Integrated Curriculum with Social Studies, Math, Writing, and Science
The Happy Eating Place is an entrepreneurial business venture started in the spring of 2013 by 4th and 5th grade students at Mills College Children’s School. After a unit on nutrition, the students got excited about cooking and selling healthy snacks on campus. Their teacher saw the opportunity for a service learning project with broader goals including social justice issues within our society. She brought in a financial planner to help the students understand the aspects of running a business, which they named “The Happy Eating Place,” and each student chose a job—chef, cashier, accounting, marketing, dish washing, and more. The students decided they wanted the proceeds from their bake sales to help end hunger in America, and last year they donated more than $300 to the Alameda County Community Food Bank.
This year’s 4/5 class started up the Happy Eating Place (HEP) right away, making recipes like pumpkin muffins, banana bread, and pigs in blankets in the classroom and selling them every other Friday at recess. The HEP mission is to serve healthy snacks and educate others about nutrition, sustainable farming, and hunger in America. Check out the 4/5 classroom’s Happy Eating Place blog!
How are social studies and social justice part of the Happy Eating Place?
- Through a field trip to a local farm, students learn about how food is raised in America and the difference between industrial and sustainable farming, how organic produce is grown and how animals are raised humanely.
- Students research the history and current conditions that lead to “food insecurity” and learn how, over time, hunger and poor nutrition leads to chronic illness, poor concentration, and difficulties in school performance that will impact a child for years to come.
- Students volunteer at the Alameda County Community Food Bank, learning more about whom they serve and how many people in our county alone need food assistance; they learn to become advocates!
How is math part of the Happy Eating Place?
- First, students learn about balancing a budget, understanding expenses, revenue, and net profit.
- Students learn to understand the relationship between sale price and consumer tolerance. Using graphs and simulations, they become better at knowing what the appropriate price should be for given items.
- Leading up to each sale, students are asked to calculate the projected revenues, based on costs and profit margin.
- Prior to cooking, students must take a recipe and multiply it to know how much of each ingredient will be needed.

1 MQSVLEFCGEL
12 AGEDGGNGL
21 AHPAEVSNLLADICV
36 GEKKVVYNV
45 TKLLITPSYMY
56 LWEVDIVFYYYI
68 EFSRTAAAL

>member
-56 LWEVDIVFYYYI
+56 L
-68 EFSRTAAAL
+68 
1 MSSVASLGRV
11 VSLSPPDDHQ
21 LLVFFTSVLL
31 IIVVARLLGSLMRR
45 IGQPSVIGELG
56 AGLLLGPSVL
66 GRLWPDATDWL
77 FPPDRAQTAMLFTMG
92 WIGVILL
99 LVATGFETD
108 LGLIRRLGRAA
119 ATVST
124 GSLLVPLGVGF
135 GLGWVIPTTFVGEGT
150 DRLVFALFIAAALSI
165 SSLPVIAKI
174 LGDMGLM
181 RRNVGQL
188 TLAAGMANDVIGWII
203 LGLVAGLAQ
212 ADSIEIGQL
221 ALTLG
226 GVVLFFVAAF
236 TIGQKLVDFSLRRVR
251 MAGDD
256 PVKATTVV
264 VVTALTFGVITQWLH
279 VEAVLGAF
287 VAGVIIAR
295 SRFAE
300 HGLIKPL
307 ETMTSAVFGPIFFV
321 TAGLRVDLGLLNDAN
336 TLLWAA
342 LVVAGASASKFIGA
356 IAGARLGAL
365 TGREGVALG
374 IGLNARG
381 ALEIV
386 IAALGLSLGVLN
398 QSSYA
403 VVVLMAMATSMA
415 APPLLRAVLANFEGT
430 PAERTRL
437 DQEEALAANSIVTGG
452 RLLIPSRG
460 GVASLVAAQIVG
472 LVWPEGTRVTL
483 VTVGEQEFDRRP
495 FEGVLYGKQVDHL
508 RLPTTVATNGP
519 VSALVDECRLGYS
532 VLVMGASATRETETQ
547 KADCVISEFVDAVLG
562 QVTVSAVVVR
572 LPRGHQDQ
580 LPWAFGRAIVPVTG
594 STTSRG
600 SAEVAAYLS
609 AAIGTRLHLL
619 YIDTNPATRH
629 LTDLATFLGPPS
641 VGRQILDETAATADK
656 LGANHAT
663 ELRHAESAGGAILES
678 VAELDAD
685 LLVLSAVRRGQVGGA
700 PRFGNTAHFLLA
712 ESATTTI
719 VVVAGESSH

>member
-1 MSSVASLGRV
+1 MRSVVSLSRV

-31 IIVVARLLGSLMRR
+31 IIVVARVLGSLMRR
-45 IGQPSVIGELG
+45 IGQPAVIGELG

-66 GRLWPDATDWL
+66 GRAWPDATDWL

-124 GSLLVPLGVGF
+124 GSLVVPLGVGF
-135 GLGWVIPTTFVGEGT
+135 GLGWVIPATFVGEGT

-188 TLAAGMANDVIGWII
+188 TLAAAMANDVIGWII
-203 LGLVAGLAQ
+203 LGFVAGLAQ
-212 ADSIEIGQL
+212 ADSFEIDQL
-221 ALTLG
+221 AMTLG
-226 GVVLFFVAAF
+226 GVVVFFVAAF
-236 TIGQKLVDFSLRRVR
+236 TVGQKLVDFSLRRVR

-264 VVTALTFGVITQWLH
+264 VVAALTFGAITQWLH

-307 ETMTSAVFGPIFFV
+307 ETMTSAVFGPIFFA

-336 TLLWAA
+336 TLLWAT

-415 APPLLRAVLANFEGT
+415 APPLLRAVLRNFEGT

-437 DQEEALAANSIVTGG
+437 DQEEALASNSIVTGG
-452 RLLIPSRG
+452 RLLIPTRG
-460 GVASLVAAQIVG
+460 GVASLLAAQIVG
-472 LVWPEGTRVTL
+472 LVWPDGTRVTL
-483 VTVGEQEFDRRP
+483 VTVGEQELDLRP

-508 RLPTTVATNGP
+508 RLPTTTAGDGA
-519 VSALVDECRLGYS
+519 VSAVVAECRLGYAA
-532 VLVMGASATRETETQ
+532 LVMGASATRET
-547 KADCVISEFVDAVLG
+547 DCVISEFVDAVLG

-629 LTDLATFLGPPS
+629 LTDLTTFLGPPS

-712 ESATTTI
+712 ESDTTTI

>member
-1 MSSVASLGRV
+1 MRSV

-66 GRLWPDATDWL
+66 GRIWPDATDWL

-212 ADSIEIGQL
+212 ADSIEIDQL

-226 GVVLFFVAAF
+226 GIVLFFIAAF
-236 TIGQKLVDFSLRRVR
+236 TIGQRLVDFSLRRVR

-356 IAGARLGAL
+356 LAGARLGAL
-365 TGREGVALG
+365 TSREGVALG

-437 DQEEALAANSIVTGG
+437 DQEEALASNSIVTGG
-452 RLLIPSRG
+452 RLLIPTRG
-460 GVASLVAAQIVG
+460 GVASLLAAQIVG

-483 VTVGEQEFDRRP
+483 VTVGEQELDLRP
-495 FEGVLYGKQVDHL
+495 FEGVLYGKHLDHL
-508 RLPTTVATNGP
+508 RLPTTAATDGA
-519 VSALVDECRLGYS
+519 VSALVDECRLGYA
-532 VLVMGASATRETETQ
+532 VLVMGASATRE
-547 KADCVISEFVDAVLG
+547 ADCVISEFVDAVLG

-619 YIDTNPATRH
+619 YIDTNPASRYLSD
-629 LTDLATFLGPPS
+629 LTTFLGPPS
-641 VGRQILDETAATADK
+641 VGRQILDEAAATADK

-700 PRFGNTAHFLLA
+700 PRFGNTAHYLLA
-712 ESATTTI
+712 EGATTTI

- Cashiers collect money, give receipts, and later count the revenue and determine net profit.
- At the end of the year, the students shop on the food bank website and get to see how far their dollars will stretch to feed the hungry, thanks to the food bank’s bulk-buying practices.
How is writing part of the Happy Eating Place?
- Students collaborated on the mission statement and the class writes reflections about their learning after every sale, thinking about how to improve their business from all standpoints—quality, efficiency, customer service, etc.
- The marketing team goes out to talk to students in other classrooms before each sale about the next item that will be available for purchase, as well as to talk about their mission and what they are learning about nutrition and hunger. This is great experience in public speaking, and also helps prepare students to write about what they have learned.
- The marketing committee updates the Happy Eating Place blog with information about the next sale and what they are learning in class.
- The students write letters to the community to inform them of their cause, hoping to educate others as well as themselves!
How is science part of the Happy Eating Place?
- Students learn about nutrition and living systems. What do all living organisms need? What are the systems in our bodies that give cells the nutrients they need and how is gas exchanged. How is nutrition connected to healthy bodies?
- Students learn about vascular plants and how these organisms get the nutrients they need. What systems do plants have and how are they like our systems?
- The class maintains a garden, where students grow healthy vegetables organically. They learn about soil and what plants need to grow. After their harvest, they cook and share a meal together!
What is a Lab School?
Infant/Toddler Program and Preschool
K–5 Summer Camp
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